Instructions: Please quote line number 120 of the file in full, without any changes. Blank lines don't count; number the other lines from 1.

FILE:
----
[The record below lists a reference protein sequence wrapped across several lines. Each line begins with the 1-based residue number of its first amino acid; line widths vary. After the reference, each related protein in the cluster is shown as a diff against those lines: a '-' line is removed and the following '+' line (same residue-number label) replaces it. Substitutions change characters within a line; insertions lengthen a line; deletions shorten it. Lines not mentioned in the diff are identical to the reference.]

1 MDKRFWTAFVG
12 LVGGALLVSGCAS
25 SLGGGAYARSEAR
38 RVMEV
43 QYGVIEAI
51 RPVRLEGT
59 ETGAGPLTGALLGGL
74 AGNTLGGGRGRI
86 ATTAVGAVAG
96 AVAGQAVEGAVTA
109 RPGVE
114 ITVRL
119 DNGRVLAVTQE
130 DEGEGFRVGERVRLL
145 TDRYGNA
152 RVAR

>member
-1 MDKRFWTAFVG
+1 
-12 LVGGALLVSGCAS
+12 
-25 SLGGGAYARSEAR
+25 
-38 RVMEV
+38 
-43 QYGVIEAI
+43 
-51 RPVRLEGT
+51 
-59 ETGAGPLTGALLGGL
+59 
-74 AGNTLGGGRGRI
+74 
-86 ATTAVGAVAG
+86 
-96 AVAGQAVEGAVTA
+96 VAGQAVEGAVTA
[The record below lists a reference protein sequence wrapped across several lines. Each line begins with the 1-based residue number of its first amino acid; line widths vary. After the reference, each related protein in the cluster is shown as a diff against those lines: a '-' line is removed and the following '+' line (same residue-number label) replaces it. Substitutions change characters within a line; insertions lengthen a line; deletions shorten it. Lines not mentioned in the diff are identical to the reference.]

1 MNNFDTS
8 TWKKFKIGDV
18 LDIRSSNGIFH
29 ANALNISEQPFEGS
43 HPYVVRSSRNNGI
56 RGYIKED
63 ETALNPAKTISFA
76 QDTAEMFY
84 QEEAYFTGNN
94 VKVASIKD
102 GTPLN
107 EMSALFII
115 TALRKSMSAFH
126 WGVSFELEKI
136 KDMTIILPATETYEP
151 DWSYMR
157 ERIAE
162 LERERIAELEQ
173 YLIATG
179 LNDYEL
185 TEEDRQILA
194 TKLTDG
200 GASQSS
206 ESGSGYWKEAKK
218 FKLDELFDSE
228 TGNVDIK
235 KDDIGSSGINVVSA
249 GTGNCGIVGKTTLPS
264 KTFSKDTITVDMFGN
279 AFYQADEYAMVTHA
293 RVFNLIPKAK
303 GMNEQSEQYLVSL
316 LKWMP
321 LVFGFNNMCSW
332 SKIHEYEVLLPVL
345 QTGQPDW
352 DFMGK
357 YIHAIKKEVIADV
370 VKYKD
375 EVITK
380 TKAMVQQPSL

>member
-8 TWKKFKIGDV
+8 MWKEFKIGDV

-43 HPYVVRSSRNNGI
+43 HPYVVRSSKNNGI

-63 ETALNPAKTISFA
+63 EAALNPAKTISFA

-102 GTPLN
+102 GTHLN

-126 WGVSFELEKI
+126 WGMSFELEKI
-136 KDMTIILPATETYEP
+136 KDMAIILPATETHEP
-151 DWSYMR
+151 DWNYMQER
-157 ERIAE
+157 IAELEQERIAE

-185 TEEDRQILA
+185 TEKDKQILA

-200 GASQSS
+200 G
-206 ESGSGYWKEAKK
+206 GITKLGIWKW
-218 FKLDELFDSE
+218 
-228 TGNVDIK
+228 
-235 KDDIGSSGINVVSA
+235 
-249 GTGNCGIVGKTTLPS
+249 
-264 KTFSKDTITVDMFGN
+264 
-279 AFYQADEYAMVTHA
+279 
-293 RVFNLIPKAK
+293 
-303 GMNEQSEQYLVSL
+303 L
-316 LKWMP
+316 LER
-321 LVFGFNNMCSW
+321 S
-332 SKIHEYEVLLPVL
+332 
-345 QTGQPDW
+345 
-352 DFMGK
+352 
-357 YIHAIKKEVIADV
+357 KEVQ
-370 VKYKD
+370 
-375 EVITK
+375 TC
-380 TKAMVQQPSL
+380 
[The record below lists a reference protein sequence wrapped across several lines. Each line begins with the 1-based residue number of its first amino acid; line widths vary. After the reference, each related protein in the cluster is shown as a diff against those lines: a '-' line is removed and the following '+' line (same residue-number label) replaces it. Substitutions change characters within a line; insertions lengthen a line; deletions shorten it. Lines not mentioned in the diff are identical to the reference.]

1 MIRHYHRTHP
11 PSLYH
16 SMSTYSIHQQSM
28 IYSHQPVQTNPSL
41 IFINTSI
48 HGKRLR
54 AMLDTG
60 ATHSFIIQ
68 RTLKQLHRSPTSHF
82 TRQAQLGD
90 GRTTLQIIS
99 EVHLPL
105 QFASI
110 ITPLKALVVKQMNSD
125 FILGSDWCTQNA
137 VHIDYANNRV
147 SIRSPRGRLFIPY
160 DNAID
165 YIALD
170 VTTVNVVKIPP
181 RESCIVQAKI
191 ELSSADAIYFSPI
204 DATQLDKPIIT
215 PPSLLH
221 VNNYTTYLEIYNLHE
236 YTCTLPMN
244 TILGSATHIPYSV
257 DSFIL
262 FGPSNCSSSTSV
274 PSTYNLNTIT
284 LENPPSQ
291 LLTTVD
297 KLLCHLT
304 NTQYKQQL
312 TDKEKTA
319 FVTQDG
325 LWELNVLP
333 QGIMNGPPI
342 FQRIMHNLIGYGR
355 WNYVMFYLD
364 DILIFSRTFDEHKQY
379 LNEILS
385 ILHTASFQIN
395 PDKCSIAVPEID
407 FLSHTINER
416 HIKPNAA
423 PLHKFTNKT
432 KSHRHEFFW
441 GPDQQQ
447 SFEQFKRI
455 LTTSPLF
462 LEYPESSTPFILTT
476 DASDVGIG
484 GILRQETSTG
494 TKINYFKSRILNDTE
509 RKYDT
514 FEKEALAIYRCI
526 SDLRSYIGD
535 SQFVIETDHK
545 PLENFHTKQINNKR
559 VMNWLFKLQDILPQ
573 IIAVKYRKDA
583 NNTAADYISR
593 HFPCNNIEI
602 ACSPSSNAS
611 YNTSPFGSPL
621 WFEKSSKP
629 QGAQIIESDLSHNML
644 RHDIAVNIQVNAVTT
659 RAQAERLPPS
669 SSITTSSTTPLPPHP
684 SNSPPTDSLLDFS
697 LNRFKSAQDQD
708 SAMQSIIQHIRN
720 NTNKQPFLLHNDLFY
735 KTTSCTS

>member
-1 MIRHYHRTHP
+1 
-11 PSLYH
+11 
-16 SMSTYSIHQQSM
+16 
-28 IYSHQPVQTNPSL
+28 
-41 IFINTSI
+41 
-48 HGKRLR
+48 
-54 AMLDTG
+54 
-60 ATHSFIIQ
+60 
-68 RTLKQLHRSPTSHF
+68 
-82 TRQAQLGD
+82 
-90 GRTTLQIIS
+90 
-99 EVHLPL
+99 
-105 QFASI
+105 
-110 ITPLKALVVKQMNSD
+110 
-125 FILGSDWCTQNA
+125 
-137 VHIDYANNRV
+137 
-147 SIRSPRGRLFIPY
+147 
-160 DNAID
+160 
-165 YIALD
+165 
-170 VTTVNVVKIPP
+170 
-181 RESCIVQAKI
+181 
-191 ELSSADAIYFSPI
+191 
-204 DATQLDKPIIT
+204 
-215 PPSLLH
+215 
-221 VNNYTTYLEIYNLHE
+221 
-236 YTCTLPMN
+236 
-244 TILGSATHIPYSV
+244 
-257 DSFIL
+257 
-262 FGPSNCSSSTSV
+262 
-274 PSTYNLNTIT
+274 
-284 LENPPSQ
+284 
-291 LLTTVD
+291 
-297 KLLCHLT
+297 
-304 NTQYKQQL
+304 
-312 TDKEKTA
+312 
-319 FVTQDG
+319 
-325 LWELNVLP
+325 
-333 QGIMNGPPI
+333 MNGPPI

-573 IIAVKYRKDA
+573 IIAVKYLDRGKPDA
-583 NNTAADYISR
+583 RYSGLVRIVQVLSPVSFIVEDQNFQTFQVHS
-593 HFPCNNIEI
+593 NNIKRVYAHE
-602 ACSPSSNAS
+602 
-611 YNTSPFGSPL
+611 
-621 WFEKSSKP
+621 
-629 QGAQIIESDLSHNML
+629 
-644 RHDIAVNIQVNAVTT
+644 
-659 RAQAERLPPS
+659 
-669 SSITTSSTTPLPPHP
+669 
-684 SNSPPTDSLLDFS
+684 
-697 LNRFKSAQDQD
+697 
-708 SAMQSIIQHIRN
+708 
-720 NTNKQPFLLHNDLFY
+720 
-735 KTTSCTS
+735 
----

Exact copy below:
-316 LKWMP